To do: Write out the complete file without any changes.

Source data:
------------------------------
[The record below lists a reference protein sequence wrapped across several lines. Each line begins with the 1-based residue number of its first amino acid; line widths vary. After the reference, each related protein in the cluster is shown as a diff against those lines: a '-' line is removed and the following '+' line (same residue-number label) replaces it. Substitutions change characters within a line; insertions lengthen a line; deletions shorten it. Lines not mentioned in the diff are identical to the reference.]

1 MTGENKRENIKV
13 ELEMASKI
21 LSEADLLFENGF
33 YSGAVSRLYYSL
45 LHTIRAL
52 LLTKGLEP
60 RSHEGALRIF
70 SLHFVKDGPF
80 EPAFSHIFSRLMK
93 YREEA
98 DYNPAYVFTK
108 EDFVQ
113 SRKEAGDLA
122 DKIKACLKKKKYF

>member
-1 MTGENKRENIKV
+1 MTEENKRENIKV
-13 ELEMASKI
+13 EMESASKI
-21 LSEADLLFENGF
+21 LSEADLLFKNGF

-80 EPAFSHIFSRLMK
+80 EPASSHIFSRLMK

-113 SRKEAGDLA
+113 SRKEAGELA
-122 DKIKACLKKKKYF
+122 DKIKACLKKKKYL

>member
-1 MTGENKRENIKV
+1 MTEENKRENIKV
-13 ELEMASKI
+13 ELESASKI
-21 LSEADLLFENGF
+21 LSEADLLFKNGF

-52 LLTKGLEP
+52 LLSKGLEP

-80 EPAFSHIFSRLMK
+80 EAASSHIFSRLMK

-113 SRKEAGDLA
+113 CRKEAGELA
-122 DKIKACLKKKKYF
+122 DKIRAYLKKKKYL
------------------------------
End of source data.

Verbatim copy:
[The record below lists a reference protein sequence wrapped across several lines. Each line begins with the 1-based residue number of its first amino acid; line widths vary. After the reference, each related protein in the cluster is shown as a diff against those lines: a '-' line is removed and the following '+' line (same residue-number label) replaces it. Substitutions change characters within a line; insertions lengthen a line; deletions shorten it. Lines not mentioned in the diff are identical to the reference.]

1 MTGENKRENIKV
13 ELEMASKI
21 LSEADLLFENGF
33 YSGAVSRLYYSL
45 LHTIRAL
52 LLTKGLEP
60 RSHEGALRIF
70 SLHFVKDGPF
80 EPAFSHIFSRLMK
93 YREEA
98 DYNPAYVFTK
108 EDFVQ
113 SRKEAGDLA
122 DKIKACLKKKKYF

>member
-1 MTGENKRENIKV
+1 MTEENKRENIKV
-13 ELEMASKI
+13 EMESASKI
-21 LSEADLLFENGF
+21 LSEADLLFKNGF

-80 EPAFSHIFSRLMK
+80 EPASSHIFSRLMK

-113 SRKEAGDLA
+113 SRKEAGELA
-122 DKIKACLKKKKYF
+122 DKIKACLKKKKYL

>member
-1 MTGENKRENIKV
+1 MTEENKRENIKV
-13 ELEMASKI
+13 ELESASKI
-21 LSEADLLFENGF
+21 LSEADLLFKNGF

-52 LLTKGLEP
+52 LLSKGLEP

-80 EPAFSHIFSRLMK
+80 EAASSHIFSRLMK

-113 SRKEAGDLA
+113 CRKEAGELA
-122 DKIKACLKKKKYF
+122 DKIRAYLKKKKYL